Fusor in a stainless dustbin with a plastic lid

For posts specifically relating to fusor design, construction, and operation.
derekm
Posts: 140
Joined: Thu Dec 06, 2007 4:25 pm
Real name: Derek Mitchell
Contact:

Fusor in a stainless dustbin with a plastic lid

Post by derekm » Wed Oct 06, 2010 6:26 pm

The idea is more refined than that but it has the essentials.
HV feed throughs and view ports and end flanges are things we need on a Cylindrical fusor and this is an idea to provide all three at one go using a combination of ideas from this forum.
The body of the fusor is a SS tube over a base plate. The top is an transperant acrylic end plate with the HT cathode mounted directly in in the centre.
The acrylic can't stand heat and can't stand plasma.
The HT cathode is liquid cooled to stop heat from the cathode
The acrylic plate has a anullar glass plate suspended below it on thin SS tube standoffs. The glass plate stops short of the cathode by 10mm and the ss case by 10mm. The cathode has an alumina tube surround (T/C case) with a glass or ceramic disc part way down the alumina tube arranged so the plasma cant see the gap between the anular glass plate and the alumina tube through to the acrylic end plate.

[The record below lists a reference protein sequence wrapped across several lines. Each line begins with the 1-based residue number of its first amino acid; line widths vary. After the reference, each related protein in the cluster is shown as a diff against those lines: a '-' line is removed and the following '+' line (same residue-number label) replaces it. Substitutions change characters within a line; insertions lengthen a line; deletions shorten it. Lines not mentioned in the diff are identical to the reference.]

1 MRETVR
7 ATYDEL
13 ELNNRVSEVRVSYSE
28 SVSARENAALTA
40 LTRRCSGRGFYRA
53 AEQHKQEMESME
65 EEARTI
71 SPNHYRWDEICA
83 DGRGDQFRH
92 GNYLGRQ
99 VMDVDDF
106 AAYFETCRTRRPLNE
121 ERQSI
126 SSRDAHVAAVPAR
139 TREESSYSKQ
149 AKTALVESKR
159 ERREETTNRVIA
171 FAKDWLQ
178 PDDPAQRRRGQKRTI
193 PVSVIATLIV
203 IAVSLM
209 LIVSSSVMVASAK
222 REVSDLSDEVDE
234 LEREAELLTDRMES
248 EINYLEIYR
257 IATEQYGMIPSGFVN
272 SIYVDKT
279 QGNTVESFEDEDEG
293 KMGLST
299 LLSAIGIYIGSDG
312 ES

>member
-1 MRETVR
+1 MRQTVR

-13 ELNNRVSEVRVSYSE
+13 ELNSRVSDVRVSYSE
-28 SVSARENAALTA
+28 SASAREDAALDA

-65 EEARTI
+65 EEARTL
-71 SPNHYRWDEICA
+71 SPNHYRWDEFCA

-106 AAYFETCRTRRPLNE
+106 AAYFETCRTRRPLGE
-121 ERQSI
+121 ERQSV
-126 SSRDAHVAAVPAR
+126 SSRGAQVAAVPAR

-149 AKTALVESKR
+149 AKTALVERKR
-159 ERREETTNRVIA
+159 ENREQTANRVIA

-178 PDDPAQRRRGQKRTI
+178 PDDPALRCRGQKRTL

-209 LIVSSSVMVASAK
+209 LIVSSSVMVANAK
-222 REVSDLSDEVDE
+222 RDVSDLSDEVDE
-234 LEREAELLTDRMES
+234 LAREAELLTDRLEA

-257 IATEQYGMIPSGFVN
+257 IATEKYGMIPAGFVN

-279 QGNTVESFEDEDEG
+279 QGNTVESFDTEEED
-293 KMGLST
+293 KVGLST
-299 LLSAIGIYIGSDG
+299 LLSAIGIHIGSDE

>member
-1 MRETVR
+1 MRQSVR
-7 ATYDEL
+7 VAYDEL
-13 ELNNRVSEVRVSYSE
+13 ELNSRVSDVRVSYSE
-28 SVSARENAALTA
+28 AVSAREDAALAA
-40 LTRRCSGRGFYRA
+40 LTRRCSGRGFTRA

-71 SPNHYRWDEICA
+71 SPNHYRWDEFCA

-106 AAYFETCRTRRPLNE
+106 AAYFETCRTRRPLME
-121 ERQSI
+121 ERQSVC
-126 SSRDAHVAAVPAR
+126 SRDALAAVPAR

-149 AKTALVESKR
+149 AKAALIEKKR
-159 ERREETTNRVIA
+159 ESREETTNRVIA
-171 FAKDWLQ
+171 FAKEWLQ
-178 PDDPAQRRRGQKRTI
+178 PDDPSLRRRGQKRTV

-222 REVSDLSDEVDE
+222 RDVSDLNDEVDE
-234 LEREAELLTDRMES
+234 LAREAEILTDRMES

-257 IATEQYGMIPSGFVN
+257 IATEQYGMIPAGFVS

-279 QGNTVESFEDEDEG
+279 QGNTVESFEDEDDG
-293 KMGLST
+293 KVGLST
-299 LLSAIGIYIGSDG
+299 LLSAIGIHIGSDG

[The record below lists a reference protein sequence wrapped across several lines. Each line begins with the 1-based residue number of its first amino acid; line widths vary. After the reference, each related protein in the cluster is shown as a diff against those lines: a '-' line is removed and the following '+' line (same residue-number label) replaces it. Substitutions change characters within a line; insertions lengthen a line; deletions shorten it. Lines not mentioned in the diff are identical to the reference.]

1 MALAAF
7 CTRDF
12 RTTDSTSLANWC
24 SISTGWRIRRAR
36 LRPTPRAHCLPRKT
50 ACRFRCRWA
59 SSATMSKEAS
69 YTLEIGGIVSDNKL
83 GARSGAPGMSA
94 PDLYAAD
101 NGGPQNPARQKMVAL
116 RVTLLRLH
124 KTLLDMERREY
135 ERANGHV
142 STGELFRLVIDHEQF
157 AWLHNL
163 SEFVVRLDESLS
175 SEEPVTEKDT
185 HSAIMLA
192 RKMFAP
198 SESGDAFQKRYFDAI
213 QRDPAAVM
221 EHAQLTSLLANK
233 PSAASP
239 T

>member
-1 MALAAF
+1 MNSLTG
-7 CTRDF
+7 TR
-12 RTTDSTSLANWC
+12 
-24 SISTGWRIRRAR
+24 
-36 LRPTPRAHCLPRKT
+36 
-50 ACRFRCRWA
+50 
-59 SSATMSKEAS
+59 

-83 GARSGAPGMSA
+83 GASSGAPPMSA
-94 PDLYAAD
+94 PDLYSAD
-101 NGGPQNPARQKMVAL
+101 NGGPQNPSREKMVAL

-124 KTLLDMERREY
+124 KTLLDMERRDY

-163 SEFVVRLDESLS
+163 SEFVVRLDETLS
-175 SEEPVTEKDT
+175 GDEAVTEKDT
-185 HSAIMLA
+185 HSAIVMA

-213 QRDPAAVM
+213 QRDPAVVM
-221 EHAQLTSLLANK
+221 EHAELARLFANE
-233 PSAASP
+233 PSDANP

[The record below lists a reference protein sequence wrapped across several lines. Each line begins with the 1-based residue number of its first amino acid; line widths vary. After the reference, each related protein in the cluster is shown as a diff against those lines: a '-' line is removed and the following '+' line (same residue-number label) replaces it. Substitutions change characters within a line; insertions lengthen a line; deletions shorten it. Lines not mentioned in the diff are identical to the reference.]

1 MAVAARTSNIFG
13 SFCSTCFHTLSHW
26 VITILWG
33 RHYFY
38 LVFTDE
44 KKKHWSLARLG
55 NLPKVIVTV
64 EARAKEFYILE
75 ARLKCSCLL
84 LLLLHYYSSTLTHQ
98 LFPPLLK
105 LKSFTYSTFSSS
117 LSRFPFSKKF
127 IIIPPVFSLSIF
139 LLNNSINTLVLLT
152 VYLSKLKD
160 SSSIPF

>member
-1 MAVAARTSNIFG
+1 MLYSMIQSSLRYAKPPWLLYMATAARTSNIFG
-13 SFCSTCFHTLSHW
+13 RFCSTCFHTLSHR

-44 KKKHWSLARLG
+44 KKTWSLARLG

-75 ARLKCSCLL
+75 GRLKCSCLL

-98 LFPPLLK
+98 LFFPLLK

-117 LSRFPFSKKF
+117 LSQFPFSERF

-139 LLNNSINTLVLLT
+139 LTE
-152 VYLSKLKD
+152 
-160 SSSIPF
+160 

This idea embodies the sacrificial glass plate for view ports
the alumina tube for cathodes
and liquid cooling.

Should the glass becoume conductive ( a problem mentioned elsewhere) this shouldnt be an issue since there is aleast 10mm of vacuum between the glass and HT and the glass and ground.

What have i forgotten. -- Oh yes you need excess pumping capacity for the acrylic out gassing.

comments?

DaveC
Posts: 2346
Joined: Sat Jun 30, 2001 5:13 am
Real name:

Re: Fusor in a stainless dustbin with a plastic lid

Post by DaveC » Wed Oct 06, 2010 7:40 pm

Derek -

If I understand the physical relationships, correctly, it seems worth a "go"...

The acrylic will outgass at all temps, but if your pump is big enough, you can probably maintain low pressures sufficient to at least get a demo going.

If you could lay hands on a piece of tempered plate glass, and get it bored to size for your HV feedthrough, you could at least side step the outgassing problem.

The real hazard with glass-like materials, is their low thermal conductivity. Many times lower than metals. This makes them susceptible to very high localized temps, if electron or ion bombardment happens. Bell jars are very convenient for some types of experiments, but have this issue, as well.